The group has improved record-keeping and holds monthly meetings to update its members and plan new initiatives. This knowledge was gained from the Business Development – Technical Assistance supported by SCADeP. It operates an out-grower-scheme of 25 maize farmers groups that have off-taker arrangements with big restaurants in Bo to supply eggs, broilers, and spent layers.
The group has diversified its operations, adding fishponds and a small livestock ranch of 25 animals (13 cows and 12 goats). “We sell hundreds of bags of poultry wastes each month to vegetable farmers in Bo and other towns,” said Khadija Musa, Vice Chairlady and Marketing Officer of SWDA. “We used some of the sales proceeds to start the animal ranch, construct the fishponds populated with tilapia, and support vegetable and rice farming.”
Putting members’ children through school
Part of the group’s benefit-sharing scheme is the provision of education support to members’ children. Over a hundred children have gained primary, secondary, and university education through this scheme.
Oyah Mariama Kamara, daughter of the group’s CEO, graduated in February with a first-class BSc. in Computer Science from Njala University. Last November, she participated in a hackathon contest organized by the university and emerged as one of the top three winners. She represented Sierra Leone in a hackathon in India in January.
“This business has had a positive impact on my growth as well as hundreds of children. It has enabled our parents to support our education and also provides food for the homes. This benefit also extends to children of people employed to work in the poultry and farms,” said the 22-year-old.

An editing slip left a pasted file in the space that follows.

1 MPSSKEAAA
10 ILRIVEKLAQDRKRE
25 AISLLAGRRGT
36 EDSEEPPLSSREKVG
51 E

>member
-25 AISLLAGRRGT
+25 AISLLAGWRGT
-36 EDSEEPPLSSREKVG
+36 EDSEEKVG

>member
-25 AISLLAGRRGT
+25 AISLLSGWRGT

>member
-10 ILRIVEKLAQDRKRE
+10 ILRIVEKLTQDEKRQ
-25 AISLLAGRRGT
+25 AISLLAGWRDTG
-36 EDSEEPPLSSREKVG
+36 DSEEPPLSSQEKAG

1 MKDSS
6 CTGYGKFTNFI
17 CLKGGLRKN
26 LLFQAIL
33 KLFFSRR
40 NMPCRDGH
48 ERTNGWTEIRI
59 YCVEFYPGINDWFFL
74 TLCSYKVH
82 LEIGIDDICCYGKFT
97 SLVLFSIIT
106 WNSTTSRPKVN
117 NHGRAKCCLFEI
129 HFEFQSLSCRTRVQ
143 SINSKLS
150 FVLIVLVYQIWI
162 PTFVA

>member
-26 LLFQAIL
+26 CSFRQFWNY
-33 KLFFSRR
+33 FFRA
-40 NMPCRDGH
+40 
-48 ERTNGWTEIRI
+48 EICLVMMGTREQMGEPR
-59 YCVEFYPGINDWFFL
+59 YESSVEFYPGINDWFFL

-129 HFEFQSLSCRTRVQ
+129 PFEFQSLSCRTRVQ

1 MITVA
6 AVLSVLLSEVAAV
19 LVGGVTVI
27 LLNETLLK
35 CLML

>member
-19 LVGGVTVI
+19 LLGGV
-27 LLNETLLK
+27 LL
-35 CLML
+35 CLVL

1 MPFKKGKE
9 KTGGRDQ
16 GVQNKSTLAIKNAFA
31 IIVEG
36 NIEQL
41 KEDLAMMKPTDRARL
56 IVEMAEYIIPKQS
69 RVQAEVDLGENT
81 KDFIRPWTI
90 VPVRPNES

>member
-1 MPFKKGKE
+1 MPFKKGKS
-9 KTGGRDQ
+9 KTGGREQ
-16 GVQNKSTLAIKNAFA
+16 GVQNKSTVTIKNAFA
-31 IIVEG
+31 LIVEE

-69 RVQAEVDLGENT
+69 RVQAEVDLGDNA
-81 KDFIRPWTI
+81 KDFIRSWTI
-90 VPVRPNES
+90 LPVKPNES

The son of another project member graduated with a degree in medicine and is currently a practicing medical doctor.
Going from an organization to a company
The Sanda Women are currently transitioning from a producer organization to a company. The Sanda Women Company Limited will be able to leverage private capital from commercial banks to move their operations to scale.
“We want to move to modern technology like the battery cage system wherein once the eggs are laid, the fowls will have no contact with them. This yields high returns and will also preserve the health of the birds,” said Khadija. “But we can only achieve this through a serious investment of capital. We hope to be able to secure financing from banks to grow our business.”
Smallholder farmers drive many economies. Increased incomes and farming profits are invested locally funding jobs and equitable growth. This creates opportunities for rural women and youth to live and thrive in their home communities. Sanda Women’s success highlights how small-scale grants are contributing to food security and the alleviation of poverty among vulnerable groups, especially women.